Modeling and optimization of high-performance many-core systems for energy-efficient and reliable computing
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Many-core systems, ranging from small-scale many-core processors to large-scale high performance computing (HPC) data centers, have become the main trend in computing system design owing to their potential to deliver higher throughput per watt. However, power densities and temperatures increase following the growth in the performance capacity, and bring major challenges in energy efficiency, cooling costs, and reliability. These challenges require a joint assessment of performance, power, and temperature tradeoffs as well as the design of runtime optimization techniques that monitor and manage the interplay among them. This thesis proposes novel modeling and runtime management techniques that evaluate and optimize the performance, energy, and reliability of many-core systems. We first address the energy and thermal challenges in 3D-stacked many-core processors. 3D processors with stacked DRAM have the potential to dramatically improve performance owing to lower memory access latency and higher bandwidth. However, the performance increase may cause 3D systems to exceed the power budgets or create thermal hot spots. In order to provide an accurate analysis and enable the design of efficient management policies, this thesis introduces a simulation framework to jointly analyze performance, power, and temperature for 3D systems. We then propose a runtime optimization policy that maximizes the system performance by characterizing the application behavior and predicting the operating points that satisfy the power and thermal constraints. Our policy reduces the energy-delay product (EDP) by up to 61.9% compared to existing strategies. Performance, cooling energy, and reliability are also critical aspects in HPC data centers. In addition to causing reliability degradation, high temperatures increase the required cooling energy. Communication cost, on the other hand, has a significant impact on system performance in HPC data centers. This thesis proposes a topology-aware technique that maximizes system reliability by selecting between workload clustering and balancing. Our policy improves the system reliability by up to 123.3% compared to existing temperature balancing approaches. We also introduce a job allocation methodology to simultaneously optimize the communication cost and the cooling energy in a data center. Our policy reduces the cooling cost by 40% compared to cooling-aware and performance-aware policies, while achieving comparable performance to performance-aware policy.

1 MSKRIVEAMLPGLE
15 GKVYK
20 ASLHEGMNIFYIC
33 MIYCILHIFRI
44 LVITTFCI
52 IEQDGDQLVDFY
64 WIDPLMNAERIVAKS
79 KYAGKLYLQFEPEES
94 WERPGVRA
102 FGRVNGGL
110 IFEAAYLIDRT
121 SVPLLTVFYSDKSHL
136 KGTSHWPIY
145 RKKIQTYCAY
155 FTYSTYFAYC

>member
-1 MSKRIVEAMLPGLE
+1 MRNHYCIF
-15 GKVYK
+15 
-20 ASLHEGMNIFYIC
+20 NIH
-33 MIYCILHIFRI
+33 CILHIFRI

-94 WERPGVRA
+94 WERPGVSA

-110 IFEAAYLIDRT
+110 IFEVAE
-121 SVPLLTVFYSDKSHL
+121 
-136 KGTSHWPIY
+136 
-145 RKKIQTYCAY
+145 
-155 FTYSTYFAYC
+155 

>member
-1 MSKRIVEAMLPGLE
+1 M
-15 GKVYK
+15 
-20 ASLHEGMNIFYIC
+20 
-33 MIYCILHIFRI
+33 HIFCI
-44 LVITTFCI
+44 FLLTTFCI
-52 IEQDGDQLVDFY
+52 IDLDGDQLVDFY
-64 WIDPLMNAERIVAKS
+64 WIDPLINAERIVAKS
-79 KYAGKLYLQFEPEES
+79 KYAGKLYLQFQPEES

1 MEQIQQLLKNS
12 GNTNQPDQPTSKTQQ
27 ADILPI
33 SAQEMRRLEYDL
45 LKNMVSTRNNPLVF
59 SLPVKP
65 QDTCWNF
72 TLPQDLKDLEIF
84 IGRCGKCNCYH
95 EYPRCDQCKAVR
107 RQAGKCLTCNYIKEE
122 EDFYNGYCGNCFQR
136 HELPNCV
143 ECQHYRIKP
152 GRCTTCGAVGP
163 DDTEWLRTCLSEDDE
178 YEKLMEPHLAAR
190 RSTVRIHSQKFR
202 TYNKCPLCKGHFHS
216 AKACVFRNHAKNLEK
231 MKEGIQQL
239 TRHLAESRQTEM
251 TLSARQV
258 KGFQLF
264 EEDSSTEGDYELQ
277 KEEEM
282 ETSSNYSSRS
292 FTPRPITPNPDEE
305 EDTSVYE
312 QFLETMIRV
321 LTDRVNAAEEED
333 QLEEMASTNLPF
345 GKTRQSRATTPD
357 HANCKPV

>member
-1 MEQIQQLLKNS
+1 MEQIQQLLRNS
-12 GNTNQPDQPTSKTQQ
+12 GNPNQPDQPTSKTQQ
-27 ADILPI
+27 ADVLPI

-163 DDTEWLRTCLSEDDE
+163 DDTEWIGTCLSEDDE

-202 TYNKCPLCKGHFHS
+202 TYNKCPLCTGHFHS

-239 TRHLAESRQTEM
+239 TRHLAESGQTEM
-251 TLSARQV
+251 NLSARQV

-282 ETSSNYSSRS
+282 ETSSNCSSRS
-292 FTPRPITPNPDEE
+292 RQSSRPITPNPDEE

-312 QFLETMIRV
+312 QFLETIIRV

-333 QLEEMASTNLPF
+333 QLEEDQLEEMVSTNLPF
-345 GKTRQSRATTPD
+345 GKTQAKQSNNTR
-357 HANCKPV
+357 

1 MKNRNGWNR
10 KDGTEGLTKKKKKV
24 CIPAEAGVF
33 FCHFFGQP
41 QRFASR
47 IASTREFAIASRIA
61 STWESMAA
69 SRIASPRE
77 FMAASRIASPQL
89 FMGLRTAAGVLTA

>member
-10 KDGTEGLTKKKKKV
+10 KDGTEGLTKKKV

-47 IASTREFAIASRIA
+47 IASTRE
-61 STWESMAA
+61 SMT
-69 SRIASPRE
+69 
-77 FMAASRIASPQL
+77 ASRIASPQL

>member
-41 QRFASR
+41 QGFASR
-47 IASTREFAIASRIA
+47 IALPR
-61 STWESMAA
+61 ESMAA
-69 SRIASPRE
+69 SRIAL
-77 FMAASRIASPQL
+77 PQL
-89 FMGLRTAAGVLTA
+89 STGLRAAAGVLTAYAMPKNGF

Thesis (Ph.D.)--Boston University